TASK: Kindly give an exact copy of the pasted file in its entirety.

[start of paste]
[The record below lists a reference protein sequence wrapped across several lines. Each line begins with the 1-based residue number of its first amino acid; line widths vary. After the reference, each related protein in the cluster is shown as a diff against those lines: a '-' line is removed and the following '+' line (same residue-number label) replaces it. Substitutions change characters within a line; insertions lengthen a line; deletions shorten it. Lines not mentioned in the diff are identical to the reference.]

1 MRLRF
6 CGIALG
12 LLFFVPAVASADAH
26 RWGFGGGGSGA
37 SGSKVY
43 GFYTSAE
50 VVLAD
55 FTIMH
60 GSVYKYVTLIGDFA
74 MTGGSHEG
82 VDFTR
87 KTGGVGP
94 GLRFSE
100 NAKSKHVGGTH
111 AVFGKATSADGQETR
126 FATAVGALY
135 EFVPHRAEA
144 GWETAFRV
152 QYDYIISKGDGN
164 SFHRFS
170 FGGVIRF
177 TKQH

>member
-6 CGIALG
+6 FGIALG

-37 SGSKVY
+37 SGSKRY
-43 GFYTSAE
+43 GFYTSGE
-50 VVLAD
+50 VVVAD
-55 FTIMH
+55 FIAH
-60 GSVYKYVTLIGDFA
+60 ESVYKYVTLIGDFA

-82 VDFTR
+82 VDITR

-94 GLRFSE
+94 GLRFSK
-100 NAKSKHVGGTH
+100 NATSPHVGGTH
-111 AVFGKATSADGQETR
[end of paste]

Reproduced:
[The record below lists a reference protein sequence wrapped across several lines. Each line begins with the 1-based residue number of its first amino acid; line widths vary. After the reference, each related protein in the cluster is shown as a diff against those lines: a '-' line is removed and the following '+' line (same residue-number label) replaces it. Substitutions change characters within a line; insertions lengthen a line; deletions shorten it. Lines not mentioned in the diff are identical to the reference.]

1 MRLRF
6 CGIALG
12 LLFFVPAVASADAH
26 RWGFGGGGSGA
37 SGSKVY
43 GFYTSAE
50 VVLAD
55 FTIMH
60 GSVYKYVTLIGDFA
74 MTGGSHEG
82 VDFTR
87 KTGGVGP
94 GLRFSE
100 NAKSKHVGGTH
111 AVFGKATSADGQETR
126 FATAVGALY
135 EFVPHRAEA
144 GWETAFRV
152 QYDYIISKGDGN
164 SFHRFS
170 FGGVIRF
177 TKQH

>member
-6 CGIALG
+6 FGIALG

-37 SGSKVY
+37 SGSKRY
-43 GFYTSAE
+43 GFYTSGE
-50 VVLAD
+50 VVVAD
-55 FTIMH
+55 FIAH
-60 GSVYKYVTLIGDFA
+60 ESVYKYVTLIGDFA

-82 VDFTR
+82 VDITR

-94 GLRFSE
+94 GLRFSK
-100 NAKSKHVGGTH
+100 NATSPHVGGTH
-111 AVFGKATSADGQETR